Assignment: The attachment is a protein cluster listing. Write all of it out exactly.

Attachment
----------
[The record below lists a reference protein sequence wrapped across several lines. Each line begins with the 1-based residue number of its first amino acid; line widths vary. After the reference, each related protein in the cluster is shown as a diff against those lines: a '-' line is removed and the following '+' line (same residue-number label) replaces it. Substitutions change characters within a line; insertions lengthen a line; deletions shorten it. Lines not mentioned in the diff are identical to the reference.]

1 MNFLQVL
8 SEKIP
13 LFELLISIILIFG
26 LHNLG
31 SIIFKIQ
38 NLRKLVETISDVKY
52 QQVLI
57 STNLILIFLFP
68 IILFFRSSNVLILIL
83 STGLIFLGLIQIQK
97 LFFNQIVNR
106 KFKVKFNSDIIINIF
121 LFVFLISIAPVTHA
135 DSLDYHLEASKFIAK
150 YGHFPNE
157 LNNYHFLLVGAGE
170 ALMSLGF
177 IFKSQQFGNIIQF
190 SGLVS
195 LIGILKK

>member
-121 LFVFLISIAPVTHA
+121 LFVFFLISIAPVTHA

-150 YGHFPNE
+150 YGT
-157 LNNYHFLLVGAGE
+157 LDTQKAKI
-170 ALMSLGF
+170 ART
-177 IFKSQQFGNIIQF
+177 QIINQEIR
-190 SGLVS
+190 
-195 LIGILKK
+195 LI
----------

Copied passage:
[The record below lists a reference protein sequence wrapped across several lines. Each line begins with the 1-based residue number of its first amino acid; line widths vary. After the reference, each related protein in the cluster is shown as a diff against those lines: a '-' line is removed and the following '+' line (same residue-number label) replaces it. Substitutions change characters within a line; insertions lengthen a line; deletions shorten it. Lines not mentioned in the diff are identical to the reference.]

1 MNFLQVL
8 SEKIP
13 LFELLISIILIFG
26 LHNLG
31 SIIFKIQ
38 NLRKLVETISDVKY
52 QQVLI
57 STNLILIFLFP
68 IILFFRSSNVLILIL
83 STGLIFLGLIQIQK
97 LFFNQIVNR
106 KFKVKFNSDIIINIF
121 LFVFLISIAPVTHA
135 DSLDYHLEASKFIAK
150 YGHFPNE
157 LNNYHFLLVGAGE
170 ALMSLGF
177 IFKSQQFGNIIQF
190 SGLVS
195 LIGILKK

>member
-121 LFVFLISIAPVTHA
+121 LFVFFLISIAPVTHA

-150 YGHFPNE
+150 YGT
-157 LNNYHFLLVGAGE
+157 LDTQKAKI
-170 ALMSLGF
+170 ART
-177 IFKSQQFGNIIQF
+177 QIINQEIR
-190 SGLVS
+190 
-195 LIGILKK
+195 LI